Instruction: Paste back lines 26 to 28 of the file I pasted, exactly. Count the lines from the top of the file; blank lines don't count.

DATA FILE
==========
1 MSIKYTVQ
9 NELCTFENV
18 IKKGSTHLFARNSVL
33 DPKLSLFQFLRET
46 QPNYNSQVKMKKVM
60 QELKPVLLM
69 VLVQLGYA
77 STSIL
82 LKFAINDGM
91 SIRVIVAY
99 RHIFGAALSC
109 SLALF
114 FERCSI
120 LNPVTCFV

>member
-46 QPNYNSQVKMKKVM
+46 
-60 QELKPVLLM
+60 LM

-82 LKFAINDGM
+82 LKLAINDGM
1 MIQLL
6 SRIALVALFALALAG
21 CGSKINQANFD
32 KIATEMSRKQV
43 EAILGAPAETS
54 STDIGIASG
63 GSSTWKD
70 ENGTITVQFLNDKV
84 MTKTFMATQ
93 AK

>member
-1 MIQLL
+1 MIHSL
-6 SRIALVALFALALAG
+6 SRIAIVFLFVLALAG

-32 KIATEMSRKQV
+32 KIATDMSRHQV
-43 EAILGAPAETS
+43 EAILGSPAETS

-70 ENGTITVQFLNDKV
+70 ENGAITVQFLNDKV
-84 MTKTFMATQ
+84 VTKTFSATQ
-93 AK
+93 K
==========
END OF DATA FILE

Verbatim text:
43 EAILGAPAETS
54 STDIGIASG
63 GSSTWKD